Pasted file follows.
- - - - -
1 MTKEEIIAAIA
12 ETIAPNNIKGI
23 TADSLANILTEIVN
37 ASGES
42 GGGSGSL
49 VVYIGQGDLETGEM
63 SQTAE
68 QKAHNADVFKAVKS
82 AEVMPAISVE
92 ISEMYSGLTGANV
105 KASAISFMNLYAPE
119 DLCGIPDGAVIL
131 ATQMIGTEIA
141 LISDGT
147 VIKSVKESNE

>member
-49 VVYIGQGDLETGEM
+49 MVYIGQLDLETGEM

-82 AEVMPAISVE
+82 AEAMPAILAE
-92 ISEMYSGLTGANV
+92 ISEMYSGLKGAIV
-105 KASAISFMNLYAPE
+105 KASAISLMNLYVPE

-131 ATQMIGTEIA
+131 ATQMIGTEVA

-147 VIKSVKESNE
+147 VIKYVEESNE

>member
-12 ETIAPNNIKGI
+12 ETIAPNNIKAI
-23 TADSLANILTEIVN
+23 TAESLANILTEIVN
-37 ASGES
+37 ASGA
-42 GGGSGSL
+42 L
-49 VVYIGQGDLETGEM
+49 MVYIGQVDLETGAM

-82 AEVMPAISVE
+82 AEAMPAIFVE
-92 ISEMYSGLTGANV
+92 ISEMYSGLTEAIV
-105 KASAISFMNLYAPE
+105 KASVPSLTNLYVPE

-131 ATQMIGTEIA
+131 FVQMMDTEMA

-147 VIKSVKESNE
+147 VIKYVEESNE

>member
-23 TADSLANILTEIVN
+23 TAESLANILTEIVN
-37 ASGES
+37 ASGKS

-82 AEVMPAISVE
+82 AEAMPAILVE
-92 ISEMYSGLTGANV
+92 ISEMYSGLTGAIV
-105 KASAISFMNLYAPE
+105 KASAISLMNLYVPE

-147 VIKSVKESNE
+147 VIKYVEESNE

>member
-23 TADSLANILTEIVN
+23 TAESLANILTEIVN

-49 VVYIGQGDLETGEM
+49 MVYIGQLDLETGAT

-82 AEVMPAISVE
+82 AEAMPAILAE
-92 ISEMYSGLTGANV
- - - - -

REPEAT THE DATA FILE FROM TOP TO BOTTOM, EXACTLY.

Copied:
1 MTKEEIIAAIA
12 ETIAPNNIKGI
23 TADSLANILTEIVN
37 ASGES
42 GGGSGSL
49 VVYIGQGDLETGEM
63 SQTAE
68 QKAHNADVFKAVKS
82 AEVMPAISVE
92 ISEMYSGLTGANV
105 KASAISFMNLYAPE
119 DLCGIPDGAVIL
131 ATQMIGTEIA
141 LISDGT
147 VIKSVKESNE

>member
-49 VVYIGQGDLETGEM
+49 MVYIGQLDLETGEM

-82 AEVMPAISVE
+82 AEAMPAILAE
-92 ISEMYSGLTGANV
+92 ISEMYSGLKGAIV
-105 KASAISFMNLYAPE
+105 KASAISLMNLYVPE

-131 ATQMIGTEIA
+131 ATQMIGTEVA

-147 VIKSVKESNE
+147 VIKYVEESNE

>member
-12 ETIAPNNIKGI
+12 ETIAPNNIKAI
-23 TADSLANILTEIVN
+23 TAESLANILTEIVN
-37 ASGES
+37 ASGA
-42 GGGSGSL
+42 L
-49 VVYIGQGDLETGEM
+49 MVYIGQVDLETGAM

-82 AEVMPAISVE
+82 AEAMPAIFVE
-92 ISEMYSGLTGANV
+92 ISEMYSGLTEAIV
-105 KASAISFMNLYAPE
+105 KASVPSLTNLYVPE

-131 ATQMIGTEIA
+131 FVQMMDTEMA

-147 VIKSVKESNE
+147 VIKYVEESNE

>member
-23 TADSLANILTEIVN
+23 TAESLANILTEIVN
-37 ASGES
+37 ASGKS

-82 AEVMPAISVE
+82 AEAMPAILVE
-92 ISEMYSGLTGANV
+92 ISEMYSGLTGAIV
-105 KASAISFMNLYAPE
+105 KASAISLMNLYVPE

-147 VIKSVKESNE
+147 VIKYVEESNE

>member
-23 TADSLANILTEIVN
+23 TAESLANILTEIVN

-49 VVYIGQGDLETGEM
+49 MVYIGQLDLETGAT

-82 AEVMPAISVE
+82 AEAMPAILAE
-92 ISEMYSGLTGANV